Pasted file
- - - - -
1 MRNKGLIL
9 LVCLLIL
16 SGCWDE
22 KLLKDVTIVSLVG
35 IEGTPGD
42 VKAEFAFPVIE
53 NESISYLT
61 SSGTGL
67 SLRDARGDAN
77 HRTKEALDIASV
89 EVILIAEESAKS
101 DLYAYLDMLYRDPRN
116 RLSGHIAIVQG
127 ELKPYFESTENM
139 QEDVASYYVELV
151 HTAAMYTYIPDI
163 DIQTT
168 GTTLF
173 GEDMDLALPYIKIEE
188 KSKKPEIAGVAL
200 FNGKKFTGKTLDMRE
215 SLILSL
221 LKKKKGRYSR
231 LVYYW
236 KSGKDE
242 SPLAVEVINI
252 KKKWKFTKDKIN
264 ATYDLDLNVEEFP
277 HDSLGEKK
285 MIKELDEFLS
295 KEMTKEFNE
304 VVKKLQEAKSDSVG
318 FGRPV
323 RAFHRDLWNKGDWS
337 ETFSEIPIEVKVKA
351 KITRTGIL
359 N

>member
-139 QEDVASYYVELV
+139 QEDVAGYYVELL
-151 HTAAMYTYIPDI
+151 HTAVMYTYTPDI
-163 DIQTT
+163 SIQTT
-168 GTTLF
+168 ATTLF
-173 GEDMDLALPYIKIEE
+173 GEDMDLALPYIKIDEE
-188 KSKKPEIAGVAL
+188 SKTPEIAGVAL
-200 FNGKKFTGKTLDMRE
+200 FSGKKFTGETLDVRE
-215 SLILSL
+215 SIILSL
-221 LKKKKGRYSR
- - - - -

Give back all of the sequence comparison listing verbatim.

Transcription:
1 MRNKGLIL
9 LVCLLIL
16 SGCWDE
22 KLLKDVTIVSLVG
35 IEGTPGD
42 VKAEFAFPVIE
53 NESISYLT
61 SSGTGL
67 SLRDARGDAN
77 HRTKEALDIASV
89 EVILIAEESAKS
101 DLYAYLDMLYRDPRN
116 RLSGHIAIVQG
127 ELKPYFESTENM
139 QEDVASYYVELV
151 HTAAMYTYIPDI
163 DIQTT
168 GTTLF
173 GEDMDLALPYIKIEE
188 KSKKPEIAGVAL
200 FNGKKFTGKTLDMRE
215 SLILSL
221 LKKKKGRYSR
231 LVYYW
236 KSGKDE
242 SPLAVEVINI
252 KKKWKFTKDKIN
264 ATYDLDLNVEEFP
277 HDSLGEKK
285 MIKELDEFLS
295 KEMTKEFNE
304 VVKKLQEAKSDSVG
318 FGRPV
323 RAFHRDLWNKGDWS
337 ETFSEIPIEVKVKA
351 KITRTGIL
359 N

>member
-139 QEDVASYYVELV
+139 QEDVAGYYVELL
-151 HTAAMYTYIPDI
+151 HTAVMYTYTPDI
-163 DIQTT
+163 SIQTT
-168 GTTLF
+168 ATTLF
-173 GEDMDLALPYIKIEE
+173 GEDMDLALPYIKIDEE
-188 KSKKPEIAGVAL
+188 SKTPEIAGVAL
-200 FNGKKFTGKTLDMRE
+200 FSGKKFTGETLDVRE
-215 SLILSL
+215 SIILSL
-221 LKKKKGRYSR